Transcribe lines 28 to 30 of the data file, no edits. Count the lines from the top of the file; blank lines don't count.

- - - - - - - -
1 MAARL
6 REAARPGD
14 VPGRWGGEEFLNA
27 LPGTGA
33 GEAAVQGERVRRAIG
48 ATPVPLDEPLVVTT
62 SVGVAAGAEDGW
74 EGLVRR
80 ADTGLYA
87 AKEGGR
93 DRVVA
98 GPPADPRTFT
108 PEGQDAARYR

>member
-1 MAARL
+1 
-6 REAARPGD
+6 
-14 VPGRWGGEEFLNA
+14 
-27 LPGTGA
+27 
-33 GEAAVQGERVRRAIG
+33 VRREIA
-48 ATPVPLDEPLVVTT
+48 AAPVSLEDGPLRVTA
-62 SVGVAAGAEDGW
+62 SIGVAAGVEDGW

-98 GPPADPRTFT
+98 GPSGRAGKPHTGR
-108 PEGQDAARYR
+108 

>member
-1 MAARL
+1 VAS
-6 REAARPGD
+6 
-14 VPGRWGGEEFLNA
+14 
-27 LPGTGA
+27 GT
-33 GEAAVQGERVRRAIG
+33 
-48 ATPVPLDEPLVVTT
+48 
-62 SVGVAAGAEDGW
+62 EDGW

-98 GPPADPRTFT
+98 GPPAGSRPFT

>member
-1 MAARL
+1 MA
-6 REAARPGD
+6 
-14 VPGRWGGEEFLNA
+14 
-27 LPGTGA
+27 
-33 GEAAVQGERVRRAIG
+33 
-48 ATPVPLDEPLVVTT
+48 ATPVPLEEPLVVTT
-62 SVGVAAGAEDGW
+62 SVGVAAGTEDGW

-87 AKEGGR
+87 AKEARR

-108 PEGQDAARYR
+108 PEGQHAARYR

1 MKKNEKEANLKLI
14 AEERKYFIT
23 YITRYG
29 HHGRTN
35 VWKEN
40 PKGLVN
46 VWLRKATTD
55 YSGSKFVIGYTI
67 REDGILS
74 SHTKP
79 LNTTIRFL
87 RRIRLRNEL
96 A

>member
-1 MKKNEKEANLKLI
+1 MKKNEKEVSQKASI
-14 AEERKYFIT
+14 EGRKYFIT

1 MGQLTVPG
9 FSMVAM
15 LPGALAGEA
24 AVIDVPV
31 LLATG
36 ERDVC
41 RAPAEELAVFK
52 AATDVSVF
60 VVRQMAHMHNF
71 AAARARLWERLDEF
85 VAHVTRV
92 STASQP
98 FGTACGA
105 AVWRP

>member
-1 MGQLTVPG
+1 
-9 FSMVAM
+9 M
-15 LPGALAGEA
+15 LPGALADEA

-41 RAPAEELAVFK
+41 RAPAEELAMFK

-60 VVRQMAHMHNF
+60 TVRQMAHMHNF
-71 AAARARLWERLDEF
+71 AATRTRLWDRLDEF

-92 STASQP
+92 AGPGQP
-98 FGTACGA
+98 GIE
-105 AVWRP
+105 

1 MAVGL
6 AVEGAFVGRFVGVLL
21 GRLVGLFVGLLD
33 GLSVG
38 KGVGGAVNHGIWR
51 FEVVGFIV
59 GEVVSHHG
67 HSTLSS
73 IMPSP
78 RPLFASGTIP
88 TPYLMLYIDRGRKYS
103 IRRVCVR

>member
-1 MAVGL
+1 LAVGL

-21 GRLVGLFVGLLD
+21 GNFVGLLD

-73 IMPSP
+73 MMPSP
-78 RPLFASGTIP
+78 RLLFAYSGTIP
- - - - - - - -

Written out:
+62 SIGVAAGVEDGW

-98 GPPADPRTFT
+98 GPSGRAGKPHTGR